How to create your backyard into a water-harvesting site

The act of water harvesting is not a way of gardening, it is a way of life. The importance of water harvesting is simple…to create a sustainable way to use rain water. If created correctly, your water harvesting area could be used not only to house a beautiful garden, but for your showers, and even drinking water. The benefits are enormous from creating a water harvesting system. By simply setting up tanks in strategic places, you can have yourself a wonderful and quite useful water harvesting system…in your own backyard! First, allow me to compare the benefits of creating a system just out of earthworks, or the benefits of adding cisterns to collect water. Below is a picture of rainwater cistern. 
Comparing Earthworks and Tanks:
    1. Water uses:


Earth works: Provide large quantities of high-quality rainwater to garden and landscape
Cisterns: Provide water for drinking, washing, fire control, and supplemental irrigation. Click here for more details on supplemental irrigation:
    2. Water collection areas:
Earth works: Can collect water from roof, streets, vegetation, bare dirt, greywater drains, air conditioner condensate, etc. Click here for the definition of greywater:
Cisterns: Need relatively clean collection surface (typically metal, tiled or slate roof) located above the cistern. 
    3. Water storage capacity:
Earthworks: Very large potential to store water in soil
Cisterns: Limited to size of tank
   4. Cost:
Earthworks: Inexpensive to construct and maintain. Can build with hand tools
Cisterns: Cost varies with size, construction material, above or below ground placement, self built, etc.
   5. Location:
Earthworks: Do not locate 10 feet away from a wall or building fountain. May be very difficult if garden is in very small yard, with adjacent nearby roofs.
Cisterns: No limit to where you can place the cisterns. Can be used in very small yards with adjacent nearby roofs.
   6. Time period water is available:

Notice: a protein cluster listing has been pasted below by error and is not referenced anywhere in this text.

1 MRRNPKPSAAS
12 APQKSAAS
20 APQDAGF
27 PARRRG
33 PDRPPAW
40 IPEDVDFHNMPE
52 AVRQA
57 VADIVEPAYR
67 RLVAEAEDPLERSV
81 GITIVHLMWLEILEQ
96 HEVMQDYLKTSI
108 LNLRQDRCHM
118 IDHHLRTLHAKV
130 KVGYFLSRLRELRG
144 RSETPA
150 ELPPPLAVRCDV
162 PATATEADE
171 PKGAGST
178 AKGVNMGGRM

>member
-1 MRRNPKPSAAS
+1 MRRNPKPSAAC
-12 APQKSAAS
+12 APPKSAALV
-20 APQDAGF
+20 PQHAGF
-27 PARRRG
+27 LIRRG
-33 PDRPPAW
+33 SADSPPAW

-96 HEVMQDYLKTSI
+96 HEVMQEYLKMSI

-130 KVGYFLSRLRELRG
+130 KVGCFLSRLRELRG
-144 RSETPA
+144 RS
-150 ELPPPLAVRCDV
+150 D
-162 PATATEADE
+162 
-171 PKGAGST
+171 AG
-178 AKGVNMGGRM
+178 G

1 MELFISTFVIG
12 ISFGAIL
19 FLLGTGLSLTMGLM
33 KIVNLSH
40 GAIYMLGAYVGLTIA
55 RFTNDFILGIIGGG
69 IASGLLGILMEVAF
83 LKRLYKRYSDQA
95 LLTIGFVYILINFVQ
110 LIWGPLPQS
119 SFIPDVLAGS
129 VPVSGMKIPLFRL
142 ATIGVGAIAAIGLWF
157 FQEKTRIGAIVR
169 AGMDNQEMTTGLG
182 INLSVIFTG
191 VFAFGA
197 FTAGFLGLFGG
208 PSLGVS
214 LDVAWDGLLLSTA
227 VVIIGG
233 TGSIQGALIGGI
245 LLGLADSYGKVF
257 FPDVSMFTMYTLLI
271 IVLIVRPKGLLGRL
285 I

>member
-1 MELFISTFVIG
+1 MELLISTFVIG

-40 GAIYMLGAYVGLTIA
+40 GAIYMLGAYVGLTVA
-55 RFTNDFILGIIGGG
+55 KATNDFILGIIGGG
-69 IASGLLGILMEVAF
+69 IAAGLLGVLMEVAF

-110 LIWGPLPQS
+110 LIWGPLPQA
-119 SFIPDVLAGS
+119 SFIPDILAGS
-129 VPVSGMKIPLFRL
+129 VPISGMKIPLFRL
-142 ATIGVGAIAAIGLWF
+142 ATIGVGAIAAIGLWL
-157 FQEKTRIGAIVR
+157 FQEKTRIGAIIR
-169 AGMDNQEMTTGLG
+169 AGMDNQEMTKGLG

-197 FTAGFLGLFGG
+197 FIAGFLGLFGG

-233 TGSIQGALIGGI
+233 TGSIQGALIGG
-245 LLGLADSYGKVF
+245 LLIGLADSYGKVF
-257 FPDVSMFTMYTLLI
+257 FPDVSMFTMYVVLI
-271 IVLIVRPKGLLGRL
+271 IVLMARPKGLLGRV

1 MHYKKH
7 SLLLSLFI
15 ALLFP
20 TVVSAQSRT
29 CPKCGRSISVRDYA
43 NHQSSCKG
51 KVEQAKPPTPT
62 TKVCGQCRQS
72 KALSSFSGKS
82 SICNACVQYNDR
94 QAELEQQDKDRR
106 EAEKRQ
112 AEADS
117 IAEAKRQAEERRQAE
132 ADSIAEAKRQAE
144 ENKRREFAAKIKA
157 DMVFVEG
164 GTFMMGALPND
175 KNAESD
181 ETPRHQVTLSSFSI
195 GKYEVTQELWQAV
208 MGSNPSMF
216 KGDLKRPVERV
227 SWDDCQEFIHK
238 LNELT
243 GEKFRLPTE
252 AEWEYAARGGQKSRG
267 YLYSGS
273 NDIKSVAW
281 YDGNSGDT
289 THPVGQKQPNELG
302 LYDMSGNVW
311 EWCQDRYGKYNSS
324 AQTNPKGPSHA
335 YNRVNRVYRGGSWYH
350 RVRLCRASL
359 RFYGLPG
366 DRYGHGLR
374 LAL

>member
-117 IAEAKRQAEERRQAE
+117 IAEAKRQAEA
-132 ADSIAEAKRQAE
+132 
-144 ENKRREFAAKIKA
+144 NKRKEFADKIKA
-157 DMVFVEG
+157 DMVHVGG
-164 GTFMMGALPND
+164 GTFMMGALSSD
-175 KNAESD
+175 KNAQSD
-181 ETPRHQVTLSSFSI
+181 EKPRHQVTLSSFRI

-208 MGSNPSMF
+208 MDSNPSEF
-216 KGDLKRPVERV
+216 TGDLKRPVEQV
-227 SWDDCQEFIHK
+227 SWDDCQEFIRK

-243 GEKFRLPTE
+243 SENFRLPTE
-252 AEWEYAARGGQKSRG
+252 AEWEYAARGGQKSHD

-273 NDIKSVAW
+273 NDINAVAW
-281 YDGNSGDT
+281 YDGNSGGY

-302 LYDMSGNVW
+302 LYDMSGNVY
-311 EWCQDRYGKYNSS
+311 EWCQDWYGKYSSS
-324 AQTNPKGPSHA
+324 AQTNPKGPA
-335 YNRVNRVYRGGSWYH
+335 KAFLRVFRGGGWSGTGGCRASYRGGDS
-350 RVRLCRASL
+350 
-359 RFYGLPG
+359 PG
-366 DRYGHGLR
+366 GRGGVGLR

Earthworks: Water available for limited periods after rainfall depending on soil type, multch, climate and plant uptake. Click here for more information on mulch and its uses: 
Cisterns: Water available for extended periods of time after rainfall
   7. Maintenance:  
Earthworks: Work passively, require some maintenance after heavy rainfalls 
Cisterns: Maintenance required, must turn valve to access water and may need pump to deliver water
   8. Erosion Control:
Earthworks: Very effective
Cisterns: Can assist with erosion control
   9. Grey Water Collection:
Earthworks: Very effective at harvesting grey water from household drains
Cisterns: Not appropriate to harvest grey water in tanks due to water quality issues. 
   10. Water quality impacts to environment:
Earthworks: Pollutants in grey water and street runoff intercepted in the soil stay out of regional waterways
Cisterns: Less impact than Earthworks to the broad environment
   11. Impacts on urban infrastructure and flooding:
Earthworks: Can capture large volumes of water, reducing need for municipal water (click here for municipal water definition: ), storm-water drains, storm-water treatment and decreasing of flooding.
Cisterns: Can capture low to moderate volumes of water, reducing demand for municipal water, storm-water drains, storm-water treatment and decreasing of flooding.
   12. Groundwater recharge:
Earthworks: Sometimes can recharge very shallow groundwater tables
Cisterns: Not an efficient use of tank water  
Based off of this information, you can choose whether water cisterns or earthworks are a better fit for your yard. Once you have decided, it is time to get to work. To create a simple water-harvesting system in your backyard, you must follows these eight steps. First, you must begin with long and thoughtful observation. It is important to observe where the water flows, where it collects, where it drains away, and where it drains from. By knowing these principles, you can create a more efficient water-harvesting system. Secondly, you must start at the top or highpoint of your watershed and work your way down. This is very useful because it is ultimately much easier to harvest water high in the water shed than low in the watershed because the volume and velocity of flow is less, and more manageable, at the top. By doing this, you can then use the free power of gravity to redistribute the harvested water to areas around your garden containing a downslope. Below is a picture of using your rooftop for a water cistern:
Thirdly, you want to start small and simple. This is because small and simple water harvesting systems are easier to take care of and maintain rather than large and complex ones. It is also far more effective to have large amounts of small systems rather than a few large ones. Fourth, you want to slowly spread and infiltrate the flow of water. It is important to zig-zag and calm the flow of water to reduce destructive erosion and increase the time and distance the water flows. This is important because it increases the infiltration of the soil. Fifth, you always want to plan an overflow route, and manage that overflow as a resource. It is important to create an overflow system right next to your cistern, so any excess water will simply be placed into a growing garden. Therefore, no water is wasted in this process.